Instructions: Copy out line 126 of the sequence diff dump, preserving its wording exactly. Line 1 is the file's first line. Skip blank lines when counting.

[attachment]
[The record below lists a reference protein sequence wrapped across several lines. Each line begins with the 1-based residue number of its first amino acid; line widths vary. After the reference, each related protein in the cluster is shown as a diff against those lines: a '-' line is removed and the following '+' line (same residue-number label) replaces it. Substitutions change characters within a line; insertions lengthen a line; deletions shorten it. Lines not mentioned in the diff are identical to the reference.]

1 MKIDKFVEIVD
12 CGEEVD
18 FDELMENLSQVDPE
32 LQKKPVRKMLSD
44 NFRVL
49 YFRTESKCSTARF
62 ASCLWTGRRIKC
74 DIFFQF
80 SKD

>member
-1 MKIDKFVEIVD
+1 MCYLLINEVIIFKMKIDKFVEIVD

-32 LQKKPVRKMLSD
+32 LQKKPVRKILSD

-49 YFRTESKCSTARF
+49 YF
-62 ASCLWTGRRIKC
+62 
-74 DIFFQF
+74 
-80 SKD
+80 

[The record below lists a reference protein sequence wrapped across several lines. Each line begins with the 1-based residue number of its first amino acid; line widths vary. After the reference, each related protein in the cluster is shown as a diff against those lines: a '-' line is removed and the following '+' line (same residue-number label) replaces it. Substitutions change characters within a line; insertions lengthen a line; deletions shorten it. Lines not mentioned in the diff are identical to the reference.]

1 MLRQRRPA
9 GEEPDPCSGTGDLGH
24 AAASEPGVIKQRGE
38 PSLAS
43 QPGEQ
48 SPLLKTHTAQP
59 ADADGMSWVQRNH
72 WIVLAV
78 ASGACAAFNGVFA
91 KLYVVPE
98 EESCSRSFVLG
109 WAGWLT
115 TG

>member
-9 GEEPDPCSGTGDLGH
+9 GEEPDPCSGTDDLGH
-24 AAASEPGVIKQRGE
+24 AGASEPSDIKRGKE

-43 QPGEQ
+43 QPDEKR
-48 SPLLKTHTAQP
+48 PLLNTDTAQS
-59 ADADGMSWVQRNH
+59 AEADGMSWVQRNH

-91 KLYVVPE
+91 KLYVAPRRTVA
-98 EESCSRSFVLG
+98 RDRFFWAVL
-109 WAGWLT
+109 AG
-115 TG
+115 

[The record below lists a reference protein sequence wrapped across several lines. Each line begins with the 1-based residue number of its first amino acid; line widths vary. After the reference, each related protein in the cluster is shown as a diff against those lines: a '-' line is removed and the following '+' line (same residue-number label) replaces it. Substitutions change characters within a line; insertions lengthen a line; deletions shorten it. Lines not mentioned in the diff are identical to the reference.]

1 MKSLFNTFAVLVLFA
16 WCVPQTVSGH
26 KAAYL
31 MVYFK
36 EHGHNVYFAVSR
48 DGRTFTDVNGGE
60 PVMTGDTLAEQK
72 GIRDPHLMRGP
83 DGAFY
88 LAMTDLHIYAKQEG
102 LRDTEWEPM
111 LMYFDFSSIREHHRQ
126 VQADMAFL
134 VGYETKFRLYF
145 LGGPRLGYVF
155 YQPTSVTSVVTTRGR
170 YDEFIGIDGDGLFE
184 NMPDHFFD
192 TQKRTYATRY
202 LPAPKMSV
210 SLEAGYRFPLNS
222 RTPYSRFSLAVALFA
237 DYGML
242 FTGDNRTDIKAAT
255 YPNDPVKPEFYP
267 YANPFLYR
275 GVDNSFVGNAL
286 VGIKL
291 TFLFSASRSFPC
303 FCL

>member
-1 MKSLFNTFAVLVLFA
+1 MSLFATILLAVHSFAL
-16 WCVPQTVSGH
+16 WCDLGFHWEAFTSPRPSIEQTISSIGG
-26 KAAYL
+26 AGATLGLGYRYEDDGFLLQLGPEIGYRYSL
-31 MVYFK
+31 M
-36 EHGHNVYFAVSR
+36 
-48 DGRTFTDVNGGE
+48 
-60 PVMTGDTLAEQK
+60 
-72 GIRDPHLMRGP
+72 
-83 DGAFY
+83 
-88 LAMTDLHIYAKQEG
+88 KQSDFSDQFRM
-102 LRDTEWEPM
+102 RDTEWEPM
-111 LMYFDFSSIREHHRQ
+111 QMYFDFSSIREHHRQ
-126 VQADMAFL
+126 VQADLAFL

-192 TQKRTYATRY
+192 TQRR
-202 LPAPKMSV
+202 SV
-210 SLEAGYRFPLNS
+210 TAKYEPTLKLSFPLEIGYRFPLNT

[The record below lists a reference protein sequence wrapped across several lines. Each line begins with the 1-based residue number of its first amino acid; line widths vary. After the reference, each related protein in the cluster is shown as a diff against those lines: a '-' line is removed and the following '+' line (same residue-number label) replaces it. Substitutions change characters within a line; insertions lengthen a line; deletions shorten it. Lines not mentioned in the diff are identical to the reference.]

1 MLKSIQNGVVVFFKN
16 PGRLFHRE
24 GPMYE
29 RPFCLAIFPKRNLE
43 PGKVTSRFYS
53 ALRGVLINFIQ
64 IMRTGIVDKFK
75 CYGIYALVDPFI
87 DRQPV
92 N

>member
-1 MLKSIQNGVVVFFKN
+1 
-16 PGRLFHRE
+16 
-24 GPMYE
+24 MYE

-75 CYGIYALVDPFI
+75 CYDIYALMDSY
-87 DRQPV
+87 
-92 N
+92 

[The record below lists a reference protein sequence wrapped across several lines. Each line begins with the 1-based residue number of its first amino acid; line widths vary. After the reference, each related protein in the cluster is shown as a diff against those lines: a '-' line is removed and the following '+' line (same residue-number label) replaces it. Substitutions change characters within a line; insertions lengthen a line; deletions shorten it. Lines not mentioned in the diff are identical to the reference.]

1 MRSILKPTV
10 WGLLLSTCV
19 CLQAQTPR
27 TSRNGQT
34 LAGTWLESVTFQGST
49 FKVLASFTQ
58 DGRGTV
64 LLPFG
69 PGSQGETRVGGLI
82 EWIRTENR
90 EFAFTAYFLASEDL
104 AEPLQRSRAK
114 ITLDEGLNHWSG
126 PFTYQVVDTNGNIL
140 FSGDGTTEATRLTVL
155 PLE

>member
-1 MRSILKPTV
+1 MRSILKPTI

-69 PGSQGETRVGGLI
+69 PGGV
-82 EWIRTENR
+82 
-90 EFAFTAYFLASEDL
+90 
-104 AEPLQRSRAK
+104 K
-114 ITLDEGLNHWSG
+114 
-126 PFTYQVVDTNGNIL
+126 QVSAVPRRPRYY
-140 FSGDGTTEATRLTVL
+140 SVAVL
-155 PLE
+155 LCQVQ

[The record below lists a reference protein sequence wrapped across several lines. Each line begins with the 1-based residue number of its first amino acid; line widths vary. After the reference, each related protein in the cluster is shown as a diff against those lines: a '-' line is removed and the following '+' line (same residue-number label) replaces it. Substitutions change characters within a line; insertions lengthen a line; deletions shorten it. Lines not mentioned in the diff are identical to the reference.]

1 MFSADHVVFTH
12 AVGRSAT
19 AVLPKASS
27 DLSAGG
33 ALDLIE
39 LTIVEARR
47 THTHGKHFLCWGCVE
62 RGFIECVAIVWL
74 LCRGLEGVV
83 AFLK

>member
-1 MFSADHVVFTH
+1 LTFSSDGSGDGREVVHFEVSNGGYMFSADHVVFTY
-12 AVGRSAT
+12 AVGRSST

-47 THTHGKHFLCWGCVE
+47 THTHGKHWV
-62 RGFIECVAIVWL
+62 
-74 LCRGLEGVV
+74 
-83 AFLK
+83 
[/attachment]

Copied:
43 PGKVTSRFYS